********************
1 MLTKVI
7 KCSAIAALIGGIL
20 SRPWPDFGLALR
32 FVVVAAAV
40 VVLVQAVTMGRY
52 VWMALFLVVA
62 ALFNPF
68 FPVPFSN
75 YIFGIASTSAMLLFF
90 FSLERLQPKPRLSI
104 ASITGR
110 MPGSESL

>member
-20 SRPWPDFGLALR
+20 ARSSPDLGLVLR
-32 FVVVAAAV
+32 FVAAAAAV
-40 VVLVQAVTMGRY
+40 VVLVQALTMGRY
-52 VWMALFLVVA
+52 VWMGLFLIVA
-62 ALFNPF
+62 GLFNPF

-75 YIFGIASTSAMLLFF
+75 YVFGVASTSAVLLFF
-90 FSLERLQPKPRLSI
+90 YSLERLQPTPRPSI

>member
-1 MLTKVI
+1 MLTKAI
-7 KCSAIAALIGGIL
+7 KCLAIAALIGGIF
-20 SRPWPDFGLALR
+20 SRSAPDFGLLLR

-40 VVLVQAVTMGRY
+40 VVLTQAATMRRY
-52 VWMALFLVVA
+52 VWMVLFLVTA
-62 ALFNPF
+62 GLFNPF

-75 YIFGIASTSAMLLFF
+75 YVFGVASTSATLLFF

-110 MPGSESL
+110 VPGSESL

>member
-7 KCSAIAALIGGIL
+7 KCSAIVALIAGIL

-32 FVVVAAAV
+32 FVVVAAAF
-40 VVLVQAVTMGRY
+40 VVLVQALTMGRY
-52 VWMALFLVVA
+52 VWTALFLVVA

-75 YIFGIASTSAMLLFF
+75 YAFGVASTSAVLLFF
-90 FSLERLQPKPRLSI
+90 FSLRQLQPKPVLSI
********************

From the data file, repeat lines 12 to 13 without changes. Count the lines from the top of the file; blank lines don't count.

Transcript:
110 MPGSESL

>member